Monday’s Headlines to Start You Off

  • Cabinet members made the Sunday talk-show rounds to tout Joe Biden’s infrastructure plan, with Transportation Secretary Pete Buttigieg saying the president expects progress on a bill by Memorial Day and is still seeking Republican support. (CNN)
  • House Speaker Nancy Pelosi says she’ll keep the infrastructure plan split into two bills, one covering physical and the other social, despite pressure from progressives to combine them. (Roll Call)
  • Whether it’s through negotiations with centrist Democrats or by decree of the parliamentarian who decides what’s eligible for reconciliation, some parts of the infrastructure plan are unlikely to make it through the Senate, including ending tax breaks for fossil fuels. (Politico)
  • The Biden administration’s expansive view of infrastructure has been the main topic of debate over the plan. (Planetizen)
  • Tiger Woods was going over 80 miles per hour when he flipped his SUV on a residential California street in February. So why didn’t he get a speeding ticket? (New York Times)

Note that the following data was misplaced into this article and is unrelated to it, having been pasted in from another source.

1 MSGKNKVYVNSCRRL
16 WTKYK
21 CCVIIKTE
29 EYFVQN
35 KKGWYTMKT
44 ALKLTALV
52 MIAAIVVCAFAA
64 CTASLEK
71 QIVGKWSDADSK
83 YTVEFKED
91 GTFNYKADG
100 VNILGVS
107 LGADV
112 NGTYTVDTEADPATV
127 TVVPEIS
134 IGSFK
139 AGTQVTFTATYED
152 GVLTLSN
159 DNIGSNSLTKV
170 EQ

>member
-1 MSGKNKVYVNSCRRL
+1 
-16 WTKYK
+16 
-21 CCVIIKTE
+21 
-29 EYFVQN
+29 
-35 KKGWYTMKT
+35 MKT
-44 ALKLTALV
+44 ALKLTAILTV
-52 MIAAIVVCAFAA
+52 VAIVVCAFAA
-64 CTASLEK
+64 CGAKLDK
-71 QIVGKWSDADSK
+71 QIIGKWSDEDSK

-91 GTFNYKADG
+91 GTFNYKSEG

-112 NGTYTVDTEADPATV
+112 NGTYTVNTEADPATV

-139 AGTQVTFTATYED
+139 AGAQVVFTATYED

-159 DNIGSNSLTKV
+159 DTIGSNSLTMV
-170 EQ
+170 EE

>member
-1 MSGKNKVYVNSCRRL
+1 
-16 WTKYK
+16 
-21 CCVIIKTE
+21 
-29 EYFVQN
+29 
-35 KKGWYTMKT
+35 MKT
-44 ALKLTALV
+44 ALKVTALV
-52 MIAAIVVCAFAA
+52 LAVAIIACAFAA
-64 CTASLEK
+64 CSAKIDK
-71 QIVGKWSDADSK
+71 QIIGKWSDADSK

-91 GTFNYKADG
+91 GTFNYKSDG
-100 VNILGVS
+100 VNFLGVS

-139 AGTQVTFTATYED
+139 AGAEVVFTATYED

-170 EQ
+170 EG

• Facing a driver shortage and resurgence in demand for rides, Uber and Lyft are offering bonuses to new and returning drivers. (Forbes)
  • The Biden administration’s stunning — in a good way — decision to halt a freeway widening project in Houston has given hope to freeway fighters in Portland, Milwaukee and elsewhere. (Bloomberg)
  • A poll sponsored by Streetsblog’s parent company, Open Plans, found that, in the midst of a mayoral race, two-thirds of New York City Democrats support 24-hour subway service. (Bklyner)
  • Intercity rail company Brightline says it wants a new Orlando-to-Tampa line to tie in with Tampa’s streetcar system. (Tampa Bay Business Journal)
  • More bus lanes, all-door boarding and overnight service are on Boston transit officials’ wish list for federal stimulus funds. (Bay State Banner)
  • A Harris County commissioner has a plan for 50 miles of bike lanes in Houston’s East End District. (Houston Chronicle)
  • Pensacola is redesigning its downtown to be bike- and pedestrian-friendly. (News Journal)
  • About 100 years ago, the Twin Cities had over 500 miles of streetcar tracks that carried 200 million a year — twice their current transit ridership. (Star Tribune)
  • Portland cyclists have a love/hate relationship with a two-way bike path that runs smack dab down the middle of an interstate highway bridge. (Bike Portland)
  • Are e-scooters legal in your state? Find out the law with this handy guide. (Unagi)

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